Helping the setting is a typical Japanese J-Rock punk look and sound that gives each of the characters it's unique style. The weird dressing sense and crazy hairdos are lifted straight from a manga universe and, while a little silly, add a lot to the coolness of the gangs. Needless to say, there's a lot of posing and looking mean to be admired.
The story is pretty simple as newcomer Genji is out to prove himself to his father and is willing to take on the top chief of the school. He impresses from the start and is able to work his way slowly to the top, where he will face Tamao to gain ultimate control of the school. There are no twists and turns so you know what to expect from the movie when it comes down to storyline development. screen cap of Crows Zero
Visually the film looks splendid, but indeed a lot slicker than earlier Miike films. There is not too much room for visual silliness anymore (although there is that bowling scene), though Miike makes excellent use of the budget he most obviously received. The action scenes in particular look stunning, with perfect use of fast forward and slow motion to increase the impact of the punches. The visual timing is spot on, aided by some very solid editing work. It's reassuring to see that Miike should not be limited to working with small budgets only.
The soundtrack is a little less satisfying. Though I can live with the J-Rock sound in a film like this, the time spent on concerts and the like is a little too long. The R&B intermezzos are probably even worse and make the film a little too smooth in some scenes. A film like this could've done without them and probably would've benefited from it too.
Acting is strong all round, with Shun Oguri showing off a lot of his abilities. Supporting roles are strong too, giving the film that little extra flair. And I'm always pleased to see Kenichi Endo liven things up a bit. Most importantly, the actors succeed in keeping a lighter tone throughout the scenes without hurting the gritty feel of the film.
Crows Zero is not Miike's best film, though it will probably become one of his more popular ones. While the exterior of the film is a little slicker than usual there is still enough Miike weirdness left and some really bone crunching fights to behold. The film never slacks and even gives the viewer a nice look into the whole gang structure in between the fights, making it a little more than just another butt-kicking action flick.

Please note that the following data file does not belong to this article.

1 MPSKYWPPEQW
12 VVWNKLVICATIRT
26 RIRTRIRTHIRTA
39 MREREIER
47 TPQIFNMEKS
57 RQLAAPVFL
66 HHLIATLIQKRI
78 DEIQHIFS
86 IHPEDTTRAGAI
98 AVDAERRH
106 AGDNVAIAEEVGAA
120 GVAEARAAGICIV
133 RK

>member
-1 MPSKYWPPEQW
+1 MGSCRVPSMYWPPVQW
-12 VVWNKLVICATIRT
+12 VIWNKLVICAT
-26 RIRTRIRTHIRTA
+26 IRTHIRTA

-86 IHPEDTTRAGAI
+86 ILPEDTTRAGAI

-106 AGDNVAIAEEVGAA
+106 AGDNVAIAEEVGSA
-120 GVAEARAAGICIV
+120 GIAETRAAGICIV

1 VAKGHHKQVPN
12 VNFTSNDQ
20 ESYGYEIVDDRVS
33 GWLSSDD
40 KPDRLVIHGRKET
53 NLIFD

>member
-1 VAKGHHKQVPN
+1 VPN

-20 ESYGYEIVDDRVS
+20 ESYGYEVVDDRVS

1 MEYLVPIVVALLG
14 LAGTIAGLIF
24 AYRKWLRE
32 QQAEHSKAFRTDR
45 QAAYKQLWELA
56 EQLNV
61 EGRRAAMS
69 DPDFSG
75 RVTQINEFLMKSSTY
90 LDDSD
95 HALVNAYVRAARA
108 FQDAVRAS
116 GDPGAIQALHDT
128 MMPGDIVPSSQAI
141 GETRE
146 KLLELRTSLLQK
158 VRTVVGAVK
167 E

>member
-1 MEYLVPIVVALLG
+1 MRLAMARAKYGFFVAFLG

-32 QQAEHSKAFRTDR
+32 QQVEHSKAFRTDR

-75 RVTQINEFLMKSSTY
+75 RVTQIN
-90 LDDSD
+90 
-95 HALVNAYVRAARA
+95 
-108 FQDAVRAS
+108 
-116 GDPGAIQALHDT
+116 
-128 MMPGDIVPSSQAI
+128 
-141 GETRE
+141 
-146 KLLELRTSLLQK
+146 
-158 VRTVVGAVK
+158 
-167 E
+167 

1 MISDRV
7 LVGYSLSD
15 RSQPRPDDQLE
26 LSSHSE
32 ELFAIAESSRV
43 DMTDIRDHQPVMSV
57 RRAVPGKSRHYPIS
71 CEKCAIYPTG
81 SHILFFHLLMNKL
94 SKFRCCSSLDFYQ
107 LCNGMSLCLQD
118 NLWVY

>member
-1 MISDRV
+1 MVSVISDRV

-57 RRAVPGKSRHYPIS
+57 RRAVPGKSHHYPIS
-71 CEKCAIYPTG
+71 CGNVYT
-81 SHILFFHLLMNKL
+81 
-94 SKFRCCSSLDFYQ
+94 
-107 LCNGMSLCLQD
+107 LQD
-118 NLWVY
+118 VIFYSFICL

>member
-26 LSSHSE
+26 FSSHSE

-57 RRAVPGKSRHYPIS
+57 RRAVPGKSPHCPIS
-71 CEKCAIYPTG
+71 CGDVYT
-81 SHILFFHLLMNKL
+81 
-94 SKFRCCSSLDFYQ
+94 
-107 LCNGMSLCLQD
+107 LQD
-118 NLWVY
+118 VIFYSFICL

Miike is near perfect in setting the atmosphere for this film, only the music can be a little too much sometimes. Apart from that, I still prefer Miike as a loose gun director, but I can hardly criticize a film like this just because of that. A fun ride, intense where it needs to be and solid in all other areas. 4.0*/5.0*
Takashi Miike is an extraordinary filmmaker, even if he works sometimes
in circumstances that other directors might find ordinary, such as all
of the genres that Miike tackles... which are, by a mild estimation,
almost all of them. Name a kind of movie, Miike's probably done it,
from family movie to samurai epic to just totally f***ed up way-past
X-rated stuff, not to mention all of the Yakuza crime movies that by
this time should be coming out of his nose from going over so often.
But with Crows: Episode Zero, he found a way to tell a Yakuza story
just a little different, by making it about the teenage kids (some of
them, anyway) of the Yakuza who enroll in an "extreme" high school
where it's basically not about learning anything but fighting and
ascending the ranks to become the head of the school's bad-ass fightin'
kids. It's the kind of movie that, if you are fourteen and watching it,
it's like a near wet-dream of awesomeness. For the rest of us, the
movie serves as lots of good fun.
And as this is Miike, even the more conventional things in the movie like the whole 'I'm-doing-this-to-out-impress-my-dad' to the 'my-girl's-been-kidnapped' thing, get twisted just a wee bit. And, thankfully, a great dose of humor is sprinkled throughout with really random moments of hilarity (my favorite was when the teen is just talking to his friends on the roof, and casually takes a gigantic ball of some kind and rolls it away at a set of other kids all lined up like bowling pins who get knocked down in silly CGI style), and little lines and things with the characters (another highlight involves a guy trying to impress two girls in a bar, with some disastrous results). But when it's not being funny, Miike is also an excellent director of young, brawny actors who have a lot of energy and talent to burn. And he casts well enough for its target audience; the movie isn't quite violent enough (i.e. Ichi the Killer level) to make it unwatchable for teen eyes, so all of the guys like Genji and Serizawa are cast for ultimate bad-assitude.
Indeed there are some scenes and moments that come close to being vintage Miike for this kind of tough and gritty action movie. There's a fight scene midway through, for example, that is done with no frills and with total excitement as a guy is fighting against a large group of people, and as it starts to rain and he looks down and out he gets back up and, staggeringly, knocks out almost all of them left. It's visceral things like that that work, but it's also how Miike, taking of course from a comic-book (if it weren't a comic-book one would swear a brilliant and ornery teen had written it), takes material that has originality and pumps it up to the level of an crazy sort of epic. Why this school exists and the parents don't mind sending them away to get the crap kicked out of them in a caste system is beyond me, but why carp? We believe it because Miike does, and gets us into the power struggle and the ascension of Genji, even if it means he might go crazy or if another teen, Tokio, possibly may die from a brain aneurysm.